The contemporary biology would use the term "organism" instead of the term "flesh/body". Jesus emphasizes: Man and woman become one organism, or so called meta-organism. As an ant-hill is a meta-organism, or so called reproduction unit, conf. also 1Cor 12, 27.

If marriage is an organism, it can also be killed, like any other organism. My conviction is that Jesus refers to such a murder of a marriage via "whoredom/porneia". A life of a person, as well as a life of a marriage is given and therefore is also protected by God himself ("What God has joined together, let no one separate.").

Nobody is allowed to kill a man, the same way nobody is allowed to kill a marriage. However, people, such as a Church court, may objectively state a death of a relationship, which already has happened. This is a similar situation to a doctor: He is not allowed to kill a person, but he can state that the person is already dead.

Distinguish the guilty and innocent side

When the marriage collapses, there must be its "killer", someone must be guilty. So, the court should state, as in Orthodox Church, which of the partners had killed it. He should be given a long repentance, epitimia, about 15 years old. The innocent party should have just an extended widow's time of 2 to 5 years. Afterwards he can get married again, assuming the original marriage no longer shows signs of life. The guilty side must ask his bishop for allowance to marry again after epitimia.

Symptoms of marriage life

The main sign of how we can state that marriages - albeit in a bad way - is still alive are in particular: Strong emotions and unresolved accounts between spouses - struggle for children, struggle for property, tense relationships, insulting communication, emotional flashes of hate in memories ('This I will never forgive him!'). As I always remind to the divorcing partners: "Divorce is behind you when your approach to the expartner is as indifferent as to Pythagoras." The proper sign of marital death is kind neutral indifference to the expartner - neither positive, nor negative.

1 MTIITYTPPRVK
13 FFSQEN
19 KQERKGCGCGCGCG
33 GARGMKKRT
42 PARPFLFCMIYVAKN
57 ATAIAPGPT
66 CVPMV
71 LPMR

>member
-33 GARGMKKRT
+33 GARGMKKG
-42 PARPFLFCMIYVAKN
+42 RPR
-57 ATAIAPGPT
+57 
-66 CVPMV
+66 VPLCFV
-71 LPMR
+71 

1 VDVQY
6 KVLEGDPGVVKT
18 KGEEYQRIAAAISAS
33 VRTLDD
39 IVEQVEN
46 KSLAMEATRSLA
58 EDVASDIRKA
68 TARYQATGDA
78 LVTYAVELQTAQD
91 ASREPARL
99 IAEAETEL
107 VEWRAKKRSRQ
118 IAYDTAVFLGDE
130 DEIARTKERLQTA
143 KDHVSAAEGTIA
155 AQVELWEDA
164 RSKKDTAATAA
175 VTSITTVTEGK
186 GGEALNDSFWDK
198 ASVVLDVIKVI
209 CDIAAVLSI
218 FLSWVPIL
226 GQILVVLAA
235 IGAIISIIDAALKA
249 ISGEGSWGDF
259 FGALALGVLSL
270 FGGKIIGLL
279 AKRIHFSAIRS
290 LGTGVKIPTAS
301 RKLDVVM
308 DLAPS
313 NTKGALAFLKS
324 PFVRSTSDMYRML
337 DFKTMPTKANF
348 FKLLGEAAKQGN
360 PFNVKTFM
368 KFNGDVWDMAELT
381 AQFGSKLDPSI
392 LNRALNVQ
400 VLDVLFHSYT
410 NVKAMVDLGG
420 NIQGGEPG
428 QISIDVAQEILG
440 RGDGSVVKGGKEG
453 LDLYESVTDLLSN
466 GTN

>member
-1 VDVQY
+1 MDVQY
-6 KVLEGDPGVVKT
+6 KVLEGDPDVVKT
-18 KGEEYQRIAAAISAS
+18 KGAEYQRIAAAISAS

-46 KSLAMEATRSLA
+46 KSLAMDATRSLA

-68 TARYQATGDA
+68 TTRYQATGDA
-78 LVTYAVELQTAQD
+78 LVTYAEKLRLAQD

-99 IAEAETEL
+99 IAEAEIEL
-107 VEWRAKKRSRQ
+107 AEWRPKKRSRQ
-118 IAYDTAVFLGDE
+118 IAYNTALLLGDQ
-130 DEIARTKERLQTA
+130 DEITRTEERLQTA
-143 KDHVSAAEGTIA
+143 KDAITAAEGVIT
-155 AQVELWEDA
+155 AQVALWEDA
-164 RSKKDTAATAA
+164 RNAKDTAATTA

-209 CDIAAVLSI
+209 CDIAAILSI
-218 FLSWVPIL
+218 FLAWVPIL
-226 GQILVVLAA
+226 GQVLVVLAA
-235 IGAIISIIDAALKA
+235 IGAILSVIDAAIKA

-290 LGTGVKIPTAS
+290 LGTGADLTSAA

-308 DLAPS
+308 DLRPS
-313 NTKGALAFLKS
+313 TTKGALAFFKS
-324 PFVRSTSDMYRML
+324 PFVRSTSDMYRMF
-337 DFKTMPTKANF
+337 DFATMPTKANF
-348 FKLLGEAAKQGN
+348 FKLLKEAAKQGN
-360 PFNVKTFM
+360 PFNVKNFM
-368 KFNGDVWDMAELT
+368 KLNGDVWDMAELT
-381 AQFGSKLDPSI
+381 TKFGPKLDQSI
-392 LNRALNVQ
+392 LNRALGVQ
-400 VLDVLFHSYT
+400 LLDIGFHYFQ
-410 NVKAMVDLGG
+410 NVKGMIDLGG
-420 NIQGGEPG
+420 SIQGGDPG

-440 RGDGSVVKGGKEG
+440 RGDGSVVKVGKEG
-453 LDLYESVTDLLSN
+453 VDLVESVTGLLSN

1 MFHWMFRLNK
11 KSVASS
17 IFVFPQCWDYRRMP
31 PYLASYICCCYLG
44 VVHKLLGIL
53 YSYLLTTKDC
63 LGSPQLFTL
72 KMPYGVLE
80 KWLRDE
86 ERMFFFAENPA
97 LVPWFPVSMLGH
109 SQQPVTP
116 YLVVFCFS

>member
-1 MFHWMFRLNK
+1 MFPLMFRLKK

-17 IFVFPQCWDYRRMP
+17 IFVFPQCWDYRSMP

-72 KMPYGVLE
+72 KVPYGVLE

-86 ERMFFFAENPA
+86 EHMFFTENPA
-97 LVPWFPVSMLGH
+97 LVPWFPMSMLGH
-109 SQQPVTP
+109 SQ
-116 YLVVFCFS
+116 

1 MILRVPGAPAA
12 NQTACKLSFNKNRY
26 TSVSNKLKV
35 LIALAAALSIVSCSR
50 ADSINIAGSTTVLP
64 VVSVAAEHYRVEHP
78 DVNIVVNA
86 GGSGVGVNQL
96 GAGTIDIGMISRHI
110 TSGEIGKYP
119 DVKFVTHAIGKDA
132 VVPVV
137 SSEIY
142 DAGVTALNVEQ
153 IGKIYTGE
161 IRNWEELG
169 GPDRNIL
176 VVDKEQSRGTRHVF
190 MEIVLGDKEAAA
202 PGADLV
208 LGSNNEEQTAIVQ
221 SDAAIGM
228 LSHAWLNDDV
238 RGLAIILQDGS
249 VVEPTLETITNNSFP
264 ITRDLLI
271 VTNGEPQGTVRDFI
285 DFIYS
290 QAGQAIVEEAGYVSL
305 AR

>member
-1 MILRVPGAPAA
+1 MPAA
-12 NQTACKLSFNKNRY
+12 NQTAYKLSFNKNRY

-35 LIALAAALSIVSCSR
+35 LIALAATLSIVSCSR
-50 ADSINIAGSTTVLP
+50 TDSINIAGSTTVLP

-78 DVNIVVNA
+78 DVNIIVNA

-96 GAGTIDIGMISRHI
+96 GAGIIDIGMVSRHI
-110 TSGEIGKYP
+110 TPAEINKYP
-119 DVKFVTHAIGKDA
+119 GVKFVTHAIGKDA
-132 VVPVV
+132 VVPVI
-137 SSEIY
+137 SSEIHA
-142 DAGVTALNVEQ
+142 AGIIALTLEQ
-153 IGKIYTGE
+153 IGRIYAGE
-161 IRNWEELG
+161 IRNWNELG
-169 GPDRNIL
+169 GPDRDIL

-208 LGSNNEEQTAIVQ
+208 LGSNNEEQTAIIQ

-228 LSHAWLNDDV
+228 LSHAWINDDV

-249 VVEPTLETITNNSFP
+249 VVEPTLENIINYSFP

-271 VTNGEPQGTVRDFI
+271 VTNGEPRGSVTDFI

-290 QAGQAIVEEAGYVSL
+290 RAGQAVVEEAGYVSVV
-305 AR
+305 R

The task of a Church court

A Church court should decide three things:

a) distinguish the guilty and innocent side, or whether they both carry a significant part of the guilt.

b) whether their marriage is still alive, albeit in a bad way. It is something like a doctor's examination of a corpse - he states the death, or sends the patient to a hospital. If the marriage still lives, it cannot be divorced. The applicant for a Church divorce would then have to wait another three years for a new review of his case.

c) to assess the length of repentance, epitimia separately for each of expartners.

A theological concept of a church divorce must correspond to Jesus' point of view

It is clear that I suggest quite innovatory approach to divorces. But the task of the Spirit of truth is to guide us to all the truth (John 16, 13). If we do not want to expel divorced people out of the Church, we must more exactly grasp what really was Jesus' approach to divorces, namely what he meant by the term whoredom/porneia. His disciples understood it very well. That is why they protested: 'If the case of the man with the woman is so, it is not good to marry.' Today we unfortunately have to look for the real meaning of that term...

A link to my book on breakups

If you are interested, check out my book Partners and breakups:

Contact at the author

PhDr. Mgr. Jeroným Klimeš, Ph.D.